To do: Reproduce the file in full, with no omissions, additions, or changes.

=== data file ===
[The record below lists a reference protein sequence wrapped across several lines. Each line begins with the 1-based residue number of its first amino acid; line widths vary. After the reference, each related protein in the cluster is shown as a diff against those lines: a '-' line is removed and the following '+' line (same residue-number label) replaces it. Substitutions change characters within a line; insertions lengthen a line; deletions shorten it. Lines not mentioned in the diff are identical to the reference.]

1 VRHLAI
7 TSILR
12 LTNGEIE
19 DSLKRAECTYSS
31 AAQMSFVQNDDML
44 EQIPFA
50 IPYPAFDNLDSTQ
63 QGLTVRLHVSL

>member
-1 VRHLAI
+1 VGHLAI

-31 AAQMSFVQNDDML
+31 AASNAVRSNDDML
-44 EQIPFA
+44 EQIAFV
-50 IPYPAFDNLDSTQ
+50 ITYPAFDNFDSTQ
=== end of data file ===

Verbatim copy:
[The record below lists a reference protein sequence wrapped across several lines. Each line begins with the 1-based residue number of its first amino acid; line widths vary. After the reference, each related protein in the cluster is shown as a diff against those lines: a '-' line is removed and the following '+' line (same residue-number label) replaces it. Substitutions change characters within a line; insertions lengthen a line; deletions shorten it. Lines not mentioned in the diff are identical to the reference.]

1 VRHLAI
7 TSILR
12 LTNGEIE
19 DSLKRAECTYSS
31 AAQMSFVQNDDML
44 EQIPFA
50 IPYPAFDNLDSTQ
63 QGLTVRLHVSL

>member
-1 VRHLAI
+1 VGHLAI

-31 AAQMSFVQNDDML
+31 AASNAVRSNDDML
-44 EQIPFA
+44 EQIAFV
-50 IPYPAFDNLDSTQ
+50 ITYPAFDNFDSTQ